Team AERO strives to foster a dedicated and collaborative team, composed of graduate and undergraduate students, to develop and implement innovative open-source control, navigation, perception, and manipulation algorithms enabling robots and humans to reach further into space. We aim to demonstrate successful autonomous collection of geologic samples of interest utilizing AERO with the intent of gaining experience in the holistic system design process, improving our robotics engineering skills, and building a kick a** robot.
The insatiable human curiosity and desire to explore proved Earth is neither the sole planet in the solar system nor the center of the universe. Technologies developed over the last 40 years have significantly enhanced humanity’s ability to explore extraterrestrial bodies with teleoperated robots returning stunning images and scientific data of distant planets. This research aims to develop AERO, the Autonomous Exploration Rover, to advance the next evolution in space exploration to go where teleoperated robots cannot bring us. AERO is comprised of a differential-drive four-wheeled mobility platform and 6-DOF manipulator designed to participate in the NASA Sample Return Robot Centennial Challenge. The task is to navigate a large outdoor area, find and locate various samples, and return them to the starting platform. Fusing a combination of data from a fixed, forward-facing stereo vision system, LIDAR, and IMU, AERO implements a simultaneous localization and mapping (SLAM) algorithm to mark what areas are searched and return to the starting platform at the end of the competition. A second panning stereo vision system on a mast is used to locate and identify samples using object classifier and texture-based algorithms. Because the time-delays for teleoperated robots beyond the moon are unacceptably long, the algorithms developed to identify samples defined by high-level descriptions will allow humans to efficiently explore distant celestial bodies. Finally, these algorithms with slight modifications can solve problems on Earth including agricultural robots identifying crop diseases, security robots identifying security breaches, and home-care robots identifying household risks to seniors.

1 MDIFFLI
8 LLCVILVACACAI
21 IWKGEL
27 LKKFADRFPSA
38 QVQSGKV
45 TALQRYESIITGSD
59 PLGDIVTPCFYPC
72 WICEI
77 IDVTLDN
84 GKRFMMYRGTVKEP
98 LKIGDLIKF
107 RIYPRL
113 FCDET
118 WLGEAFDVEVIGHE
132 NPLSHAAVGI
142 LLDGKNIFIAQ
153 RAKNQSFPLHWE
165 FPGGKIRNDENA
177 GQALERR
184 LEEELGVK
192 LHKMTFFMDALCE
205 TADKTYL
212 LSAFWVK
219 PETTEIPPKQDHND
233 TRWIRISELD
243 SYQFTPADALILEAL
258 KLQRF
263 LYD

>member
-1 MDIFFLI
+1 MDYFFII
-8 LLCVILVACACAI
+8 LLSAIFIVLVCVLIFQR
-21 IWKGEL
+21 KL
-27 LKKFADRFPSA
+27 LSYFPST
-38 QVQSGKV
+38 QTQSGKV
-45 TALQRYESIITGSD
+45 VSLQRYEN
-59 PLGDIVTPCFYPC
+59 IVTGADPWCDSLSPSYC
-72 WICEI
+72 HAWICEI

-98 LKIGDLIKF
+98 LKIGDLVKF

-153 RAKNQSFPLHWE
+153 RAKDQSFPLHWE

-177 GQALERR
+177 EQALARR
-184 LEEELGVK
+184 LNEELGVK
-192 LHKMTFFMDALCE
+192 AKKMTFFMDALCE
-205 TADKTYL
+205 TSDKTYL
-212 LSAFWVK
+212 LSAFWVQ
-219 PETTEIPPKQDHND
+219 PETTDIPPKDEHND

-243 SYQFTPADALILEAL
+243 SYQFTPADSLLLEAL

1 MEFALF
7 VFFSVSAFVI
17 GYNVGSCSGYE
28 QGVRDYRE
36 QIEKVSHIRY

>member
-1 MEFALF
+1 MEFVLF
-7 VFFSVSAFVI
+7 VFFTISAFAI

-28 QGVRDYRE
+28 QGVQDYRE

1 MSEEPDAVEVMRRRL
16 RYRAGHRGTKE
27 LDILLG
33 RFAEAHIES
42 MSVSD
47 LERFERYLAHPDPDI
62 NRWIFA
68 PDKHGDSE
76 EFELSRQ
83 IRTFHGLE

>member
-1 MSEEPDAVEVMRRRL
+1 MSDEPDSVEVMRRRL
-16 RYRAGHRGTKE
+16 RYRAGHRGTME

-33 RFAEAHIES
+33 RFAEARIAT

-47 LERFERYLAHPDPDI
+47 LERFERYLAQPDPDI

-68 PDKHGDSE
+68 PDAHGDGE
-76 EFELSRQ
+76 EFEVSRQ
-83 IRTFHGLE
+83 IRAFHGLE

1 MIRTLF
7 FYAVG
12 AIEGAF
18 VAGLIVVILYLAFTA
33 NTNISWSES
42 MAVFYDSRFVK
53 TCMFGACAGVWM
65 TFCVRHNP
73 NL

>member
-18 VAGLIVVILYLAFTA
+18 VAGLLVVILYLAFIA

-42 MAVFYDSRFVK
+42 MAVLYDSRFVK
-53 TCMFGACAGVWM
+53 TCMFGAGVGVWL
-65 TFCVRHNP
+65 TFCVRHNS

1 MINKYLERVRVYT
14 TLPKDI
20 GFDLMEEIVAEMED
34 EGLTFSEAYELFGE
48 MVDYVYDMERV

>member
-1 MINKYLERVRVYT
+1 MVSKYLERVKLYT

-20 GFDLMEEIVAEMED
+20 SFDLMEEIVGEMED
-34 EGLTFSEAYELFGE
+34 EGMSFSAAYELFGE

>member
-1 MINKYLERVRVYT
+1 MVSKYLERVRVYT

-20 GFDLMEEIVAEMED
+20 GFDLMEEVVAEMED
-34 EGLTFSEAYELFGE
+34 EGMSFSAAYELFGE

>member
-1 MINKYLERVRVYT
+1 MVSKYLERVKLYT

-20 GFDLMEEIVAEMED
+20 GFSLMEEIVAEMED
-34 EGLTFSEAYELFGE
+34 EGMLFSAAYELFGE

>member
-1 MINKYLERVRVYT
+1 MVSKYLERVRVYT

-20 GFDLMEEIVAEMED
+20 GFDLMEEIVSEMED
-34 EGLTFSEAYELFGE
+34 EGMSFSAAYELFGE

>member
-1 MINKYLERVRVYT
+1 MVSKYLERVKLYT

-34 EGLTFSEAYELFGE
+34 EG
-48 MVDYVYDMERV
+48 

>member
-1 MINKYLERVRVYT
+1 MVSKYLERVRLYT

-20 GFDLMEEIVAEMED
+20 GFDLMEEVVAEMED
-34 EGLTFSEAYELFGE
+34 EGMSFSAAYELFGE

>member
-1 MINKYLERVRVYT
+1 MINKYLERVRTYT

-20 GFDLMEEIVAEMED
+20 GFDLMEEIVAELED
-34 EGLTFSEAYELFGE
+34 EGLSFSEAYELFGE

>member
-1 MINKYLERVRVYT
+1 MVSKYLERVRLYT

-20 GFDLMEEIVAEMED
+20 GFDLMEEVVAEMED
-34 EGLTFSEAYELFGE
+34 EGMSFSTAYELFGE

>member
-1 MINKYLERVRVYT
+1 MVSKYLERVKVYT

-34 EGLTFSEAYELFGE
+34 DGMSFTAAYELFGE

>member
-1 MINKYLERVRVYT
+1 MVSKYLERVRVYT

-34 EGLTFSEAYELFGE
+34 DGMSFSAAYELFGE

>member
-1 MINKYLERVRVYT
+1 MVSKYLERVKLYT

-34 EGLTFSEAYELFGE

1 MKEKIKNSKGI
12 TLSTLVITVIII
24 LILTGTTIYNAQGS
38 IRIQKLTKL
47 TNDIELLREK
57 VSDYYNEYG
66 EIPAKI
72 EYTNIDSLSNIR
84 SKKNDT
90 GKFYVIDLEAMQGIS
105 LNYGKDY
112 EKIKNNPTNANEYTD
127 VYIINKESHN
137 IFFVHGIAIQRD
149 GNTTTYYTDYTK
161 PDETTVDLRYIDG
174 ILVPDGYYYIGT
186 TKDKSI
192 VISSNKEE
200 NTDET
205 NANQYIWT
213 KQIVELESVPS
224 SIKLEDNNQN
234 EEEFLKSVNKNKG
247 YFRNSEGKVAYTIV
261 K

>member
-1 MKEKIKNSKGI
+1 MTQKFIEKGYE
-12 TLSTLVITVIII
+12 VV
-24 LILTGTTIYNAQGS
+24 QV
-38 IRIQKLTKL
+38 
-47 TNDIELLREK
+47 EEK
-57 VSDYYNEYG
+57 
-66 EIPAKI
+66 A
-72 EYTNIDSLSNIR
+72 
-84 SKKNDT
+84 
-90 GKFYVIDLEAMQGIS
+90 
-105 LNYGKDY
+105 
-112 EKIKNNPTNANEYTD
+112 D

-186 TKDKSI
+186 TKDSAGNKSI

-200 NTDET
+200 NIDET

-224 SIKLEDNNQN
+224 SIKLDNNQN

More info about the competition can be found here: NASA Sample Return Robot Challenge